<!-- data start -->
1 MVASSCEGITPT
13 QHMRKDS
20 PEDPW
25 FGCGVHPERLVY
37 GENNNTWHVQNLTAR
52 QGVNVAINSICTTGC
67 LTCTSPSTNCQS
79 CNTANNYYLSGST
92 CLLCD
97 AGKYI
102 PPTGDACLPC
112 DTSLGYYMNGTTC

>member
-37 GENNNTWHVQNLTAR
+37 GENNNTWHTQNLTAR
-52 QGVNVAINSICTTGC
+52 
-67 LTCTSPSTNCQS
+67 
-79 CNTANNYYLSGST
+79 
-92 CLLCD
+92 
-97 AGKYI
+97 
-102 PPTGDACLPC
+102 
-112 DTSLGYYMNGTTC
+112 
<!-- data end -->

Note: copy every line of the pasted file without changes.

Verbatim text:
1 MVASSCEGITPT
13 QHMRKDS
20 PEDPW
25 FGCGVHPERLVY
37 GENNNTWHVQNLTAR
52 QGVNVAINSICTTGC
67 LTCTSPSTNCQS
79 CNTANNYYLSGST
92 CLLCD
97 AGKYI
102 PPTGDACLPC
112 DTSLGYYMNGTTC

>member
-37 GENNNTWHVQNLTAR
+37 GENNNTWHTQNLTAR
-52 QGVNVAINSICTTGC
+52 
-67 LTCTSPSTNCQS
+67 
-79 CNTANNYYLSGST
+79 
-92 CLLCD
+92 
-97 AGKYI
+97 
-102 PPTGDACLPC
+102 
-112 DTSLGYYMNGTTC
+112 